When a movie is this much of a triumph, there are bound to be complaints. “Little Women Has a Little Man Problem,” Vanity Fair; “Men Are Dismissing ‘Little Women.’ What a Surprise,” The New York Times; “Dear Men Who Are Afraid to See ‘Little Women’: You Can Do This,” The Washington Post. The male gaze is back! Only now we want it. Try to keep up.
It seems to me that the real feminist problem of this new Little Women is not that so many men don’t want to see the movie; it’s that so many women do. The movie has some explicitly feminist passages, dealing with the nature of marriage in the 19th century, and they are very good. The heart of the movie, though, is the private lives of the March girls, who are making a home together and following their natural talents in writing and acting in plays and painting and taking care of small children. Their STEM dreams are not being thwarted. Jo is not up in the attic making a rocket ship that the stupid patriarchy will ignore. If, as Christopher Lasch claimed, second-wave feminism represented the incursion of capitalist individualism into the life of the home, Little Women reveals that there was, and is, something powerful about domestic life, and that women (see the makeup of the audience) are particularly attracted to it.
Men might not feel great after seeing Little Women, because the movie, like the book, takes a dim view of them. As in the Laura Ingalls Wilder books—another world of women in which the household is more a unit of production than consumption— the much-adored father is a bit like Joseph in a Renaissance painting: a slumbering and irrelevant figure. He’s often absent, and when he appears he is usually ineffectual. Marmee is the indestructible leader of the family, no matter what comes her way. The two principal men in the story, Laurie and his grandfather, are largely without purpose until their lives intersect with those of the girls. Fan-favorite Jo can do very well without men at all. I can’t have been the only kid who assumed she was a lesbian—or, as they were called in 1968, a tomboy. In the novel, her father calls her “my son Jo”; she cuts her hair short; her only romantic possibility is with someone named Laurie, who often addresses her as “my dear fellow”; and she is completely uninterested in getting married to a man she does love, except … not in that way. Little Women is about the resourcefulness, power, and imagination of women; the notion that Gerwig’s movie needs male ticket buyers to affirm its quality is ridiculous.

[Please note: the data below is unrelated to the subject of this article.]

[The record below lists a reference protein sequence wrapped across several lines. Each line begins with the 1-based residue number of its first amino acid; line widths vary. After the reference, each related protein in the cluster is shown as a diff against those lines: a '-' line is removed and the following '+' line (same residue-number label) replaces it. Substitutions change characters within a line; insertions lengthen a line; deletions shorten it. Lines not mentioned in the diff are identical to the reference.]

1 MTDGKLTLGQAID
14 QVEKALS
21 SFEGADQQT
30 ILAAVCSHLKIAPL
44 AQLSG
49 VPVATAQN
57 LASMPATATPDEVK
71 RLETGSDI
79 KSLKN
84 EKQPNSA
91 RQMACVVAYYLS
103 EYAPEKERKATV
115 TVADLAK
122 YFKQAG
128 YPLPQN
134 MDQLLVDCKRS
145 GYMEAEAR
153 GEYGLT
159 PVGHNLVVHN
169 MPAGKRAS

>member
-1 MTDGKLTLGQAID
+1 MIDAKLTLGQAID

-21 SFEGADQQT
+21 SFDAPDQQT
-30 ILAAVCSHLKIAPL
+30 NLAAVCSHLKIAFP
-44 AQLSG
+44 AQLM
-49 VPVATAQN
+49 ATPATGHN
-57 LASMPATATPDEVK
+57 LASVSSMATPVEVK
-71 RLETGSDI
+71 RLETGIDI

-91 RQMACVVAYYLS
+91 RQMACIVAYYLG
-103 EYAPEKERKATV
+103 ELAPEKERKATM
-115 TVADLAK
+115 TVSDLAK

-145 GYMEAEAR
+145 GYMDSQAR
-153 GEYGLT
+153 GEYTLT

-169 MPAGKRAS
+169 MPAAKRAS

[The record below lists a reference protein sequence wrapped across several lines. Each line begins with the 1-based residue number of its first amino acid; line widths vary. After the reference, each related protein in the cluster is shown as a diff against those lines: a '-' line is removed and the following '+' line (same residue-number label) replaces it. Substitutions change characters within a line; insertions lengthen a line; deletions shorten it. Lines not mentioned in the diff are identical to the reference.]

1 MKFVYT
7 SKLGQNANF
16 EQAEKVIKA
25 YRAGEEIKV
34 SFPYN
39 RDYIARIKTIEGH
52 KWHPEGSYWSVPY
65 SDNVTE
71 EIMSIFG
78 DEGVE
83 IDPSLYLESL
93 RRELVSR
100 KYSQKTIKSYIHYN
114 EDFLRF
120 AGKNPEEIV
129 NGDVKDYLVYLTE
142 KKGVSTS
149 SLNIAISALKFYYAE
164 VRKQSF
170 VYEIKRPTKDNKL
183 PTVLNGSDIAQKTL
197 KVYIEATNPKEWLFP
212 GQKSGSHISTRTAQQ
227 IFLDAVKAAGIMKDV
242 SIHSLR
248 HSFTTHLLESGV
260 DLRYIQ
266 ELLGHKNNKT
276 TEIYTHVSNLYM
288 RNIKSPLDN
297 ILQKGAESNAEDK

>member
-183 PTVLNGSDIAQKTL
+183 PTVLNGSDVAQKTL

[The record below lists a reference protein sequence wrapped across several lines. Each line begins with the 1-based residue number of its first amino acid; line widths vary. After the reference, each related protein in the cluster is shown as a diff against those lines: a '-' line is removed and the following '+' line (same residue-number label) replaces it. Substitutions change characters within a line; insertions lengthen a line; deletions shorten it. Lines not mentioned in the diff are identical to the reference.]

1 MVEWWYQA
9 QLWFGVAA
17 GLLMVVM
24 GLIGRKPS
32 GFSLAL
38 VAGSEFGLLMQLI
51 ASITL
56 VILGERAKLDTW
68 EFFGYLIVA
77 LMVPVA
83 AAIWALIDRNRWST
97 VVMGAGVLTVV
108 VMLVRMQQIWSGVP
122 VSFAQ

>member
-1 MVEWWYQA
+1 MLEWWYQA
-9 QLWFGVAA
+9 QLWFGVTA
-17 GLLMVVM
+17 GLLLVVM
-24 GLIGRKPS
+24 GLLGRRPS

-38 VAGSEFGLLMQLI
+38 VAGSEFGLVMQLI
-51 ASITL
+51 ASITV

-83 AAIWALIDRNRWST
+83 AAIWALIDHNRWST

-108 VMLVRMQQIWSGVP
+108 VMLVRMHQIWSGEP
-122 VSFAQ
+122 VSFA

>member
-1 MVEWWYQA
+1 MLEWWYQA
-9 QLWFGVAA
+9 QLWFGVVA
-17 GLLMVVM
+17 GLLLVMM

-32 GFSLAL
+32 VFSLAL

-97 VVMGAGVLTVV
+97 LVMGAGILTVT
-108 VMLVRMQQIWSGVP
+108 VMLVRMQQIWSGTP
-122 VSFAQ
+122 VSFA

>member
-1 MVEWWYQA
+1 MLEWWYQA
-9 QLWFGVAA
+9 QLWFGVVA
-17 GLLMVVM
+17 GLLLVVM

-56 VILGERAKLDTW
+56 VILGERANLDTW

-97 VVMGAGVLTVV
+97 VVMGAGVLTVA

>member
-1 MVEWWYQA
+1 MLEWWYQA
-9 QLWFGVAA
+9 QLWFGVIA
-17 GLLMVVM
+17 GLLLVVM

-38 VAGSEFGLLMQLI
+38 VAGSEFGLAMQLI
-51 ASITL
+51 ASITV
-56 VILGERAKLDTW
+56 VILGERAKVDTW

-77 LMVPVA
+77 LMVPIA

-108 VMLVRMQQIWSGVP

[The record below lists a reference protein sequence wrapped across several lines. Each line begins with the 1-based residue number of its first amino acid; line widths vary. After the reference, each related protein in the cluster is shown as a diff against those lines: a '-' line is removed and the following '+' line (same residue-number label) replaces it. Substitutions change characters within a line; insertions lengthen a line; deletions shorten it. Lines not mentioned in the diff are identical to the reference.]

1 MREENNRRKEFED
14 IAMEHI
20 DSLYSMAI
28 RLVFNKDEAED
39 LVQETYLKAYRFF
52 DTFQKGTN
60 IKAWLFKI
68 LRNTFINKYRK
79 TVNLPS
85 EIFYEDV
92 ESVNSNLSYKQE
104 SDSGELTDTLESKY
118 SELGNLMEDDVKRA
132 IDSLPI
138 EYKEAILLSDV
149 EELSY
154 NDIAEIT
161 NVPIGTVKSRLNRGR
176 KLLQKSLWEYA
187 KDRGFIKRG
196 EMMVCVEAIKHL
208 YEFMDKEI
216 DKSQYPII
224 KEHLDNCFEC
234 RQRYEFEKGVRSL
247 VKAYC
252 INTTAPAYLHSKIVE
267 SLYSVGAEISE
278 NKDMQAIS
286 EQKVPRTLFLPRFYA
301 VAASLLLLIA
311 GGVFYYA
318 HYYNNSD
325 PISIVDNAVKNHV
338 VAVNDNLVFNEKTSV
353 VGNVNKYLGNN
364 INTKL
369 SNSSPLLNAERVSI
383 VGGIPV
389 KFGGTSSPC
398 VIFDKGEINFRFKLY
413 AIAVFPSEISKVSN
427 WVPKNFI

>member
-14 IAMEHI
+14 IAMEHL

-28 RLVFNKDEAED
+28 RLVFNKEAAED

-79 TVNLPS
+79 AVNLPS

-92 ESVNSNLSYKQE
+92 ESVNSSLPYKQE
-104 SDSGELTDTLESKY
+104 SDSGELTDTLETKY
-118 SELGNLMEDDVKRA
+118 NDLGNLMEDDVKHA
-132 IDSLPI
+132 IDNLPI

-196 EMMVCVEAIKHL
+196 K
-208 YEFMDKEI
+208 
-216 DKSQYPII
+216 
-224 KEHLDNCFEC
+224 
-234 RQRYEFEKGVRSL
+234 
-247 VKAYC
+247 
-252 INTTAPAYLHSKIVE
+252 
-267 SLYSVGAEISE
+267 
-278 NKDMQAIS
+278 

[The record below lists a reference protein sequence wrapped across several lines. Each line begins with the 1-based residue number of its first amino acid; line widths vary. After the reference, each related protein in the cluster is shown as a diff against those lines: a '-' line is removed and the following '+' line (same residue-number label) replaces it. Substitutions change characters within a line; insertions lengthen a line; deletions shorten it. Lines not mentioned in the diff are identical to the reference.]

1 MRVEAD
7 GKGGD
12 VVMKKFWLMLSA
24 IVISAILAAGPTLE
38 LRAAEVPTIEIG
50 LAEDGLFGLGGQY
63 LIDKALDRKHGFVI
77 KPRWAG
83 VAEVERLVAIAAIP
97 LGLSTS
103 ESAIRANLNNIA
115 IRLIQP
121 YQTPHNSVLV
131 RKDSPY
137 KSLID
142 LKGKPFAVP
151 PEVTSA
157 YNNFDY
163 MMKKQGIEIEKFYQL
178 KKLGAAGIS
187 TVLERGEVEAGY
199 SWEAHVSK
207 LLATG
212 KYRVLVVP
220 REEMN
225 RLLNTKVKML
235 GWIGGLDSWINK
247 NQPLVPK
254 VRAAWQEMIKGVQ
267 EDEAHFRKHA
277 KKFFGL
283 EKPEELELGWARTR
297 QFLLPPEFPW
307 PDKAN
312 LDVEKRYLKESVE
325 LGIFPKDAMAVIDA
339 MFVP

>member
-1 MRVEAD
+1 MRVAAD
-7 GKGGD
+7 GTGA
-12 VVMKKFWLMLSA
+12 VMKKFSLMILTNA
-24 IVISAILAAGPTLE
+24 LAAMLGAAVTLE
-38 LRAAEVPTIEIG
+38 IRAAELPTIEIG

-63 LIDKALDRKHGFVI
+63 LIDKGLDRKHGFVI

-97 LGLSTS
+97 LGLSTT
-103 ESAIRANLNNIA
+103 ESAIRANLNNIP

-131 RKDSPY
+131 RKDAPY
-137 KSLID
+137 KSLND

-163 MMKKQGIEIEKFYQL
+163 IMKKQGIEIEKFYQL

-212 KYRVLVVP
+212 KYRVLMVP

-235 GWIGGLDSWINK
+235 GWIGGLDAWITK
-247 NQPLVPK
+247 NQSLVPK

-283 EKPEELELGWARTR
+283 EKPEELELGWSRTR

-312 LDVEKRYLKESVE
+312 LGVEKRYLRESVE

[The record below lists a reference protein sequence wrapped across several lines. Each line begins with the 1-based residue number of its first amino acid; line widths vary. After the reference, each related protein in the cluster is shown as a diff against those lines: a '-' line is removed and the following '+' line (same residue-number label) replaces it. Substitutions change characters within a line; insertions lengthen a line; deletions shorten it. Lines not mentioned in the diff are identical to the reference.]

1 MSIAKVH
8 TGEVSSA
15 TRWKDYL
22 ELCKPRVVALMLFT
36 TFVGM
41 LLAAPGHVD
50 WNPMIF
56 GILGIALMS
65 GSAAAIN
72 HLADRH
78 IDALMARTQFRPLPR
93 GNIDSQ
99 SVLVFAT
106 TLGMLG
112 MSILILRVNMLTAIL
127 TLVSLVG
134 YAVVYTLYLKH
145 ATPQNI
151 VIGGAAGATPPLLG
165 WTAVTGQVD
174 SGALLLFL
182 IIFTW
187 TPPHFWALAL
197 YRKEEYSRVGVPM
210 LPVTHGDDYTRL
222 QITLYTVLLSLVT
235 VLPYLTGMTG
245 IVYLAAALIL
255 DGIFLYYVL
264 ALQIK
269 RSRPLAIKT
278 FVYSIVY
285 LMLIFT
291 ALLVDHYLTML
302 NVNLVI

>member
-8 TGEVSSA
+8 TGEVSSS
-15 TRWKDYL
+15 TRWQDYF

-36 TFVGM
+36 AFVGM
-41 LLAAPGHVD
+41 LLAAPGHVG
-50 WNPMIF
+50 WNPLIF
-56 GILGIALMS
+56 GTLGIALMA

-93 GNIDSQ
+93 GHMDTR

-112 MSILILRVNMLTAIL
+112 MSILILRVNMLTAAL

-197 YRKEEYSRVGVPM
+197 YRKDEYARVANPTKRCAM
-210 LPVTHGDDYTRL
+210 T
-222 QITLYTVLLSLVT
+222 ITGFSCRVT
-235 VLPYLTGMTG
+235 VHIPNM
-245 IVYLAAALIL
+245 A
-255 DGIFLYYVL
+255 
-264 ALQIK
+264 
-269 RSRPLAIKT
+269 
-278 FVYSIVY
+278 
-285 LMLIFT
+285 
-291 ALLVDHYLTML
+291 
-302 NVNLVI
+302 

The other complaint is that the movie has been overlooked during awards season. As the writer Kristy Eldredge noted in a Times op-ed, Little Women has thus far garnered just “two Golden Globe nominations and zero Screen Actors Guild nods” (one for Best Actress, one for Best Original Score, nothing for Gerwig). Perhaps this fact has less to do with the gender of the creative talent than with the fact that Little Women is the whitest movie I’ve seen since The Swiss Family Robinson. It has the same attitude toward the past that is at the core of the American Girl business: history is not a nightmare to wake up from; it’s a beautiful wonderland where there is always some girl whose life circumstances allow her to have a jolly and guilt-free time.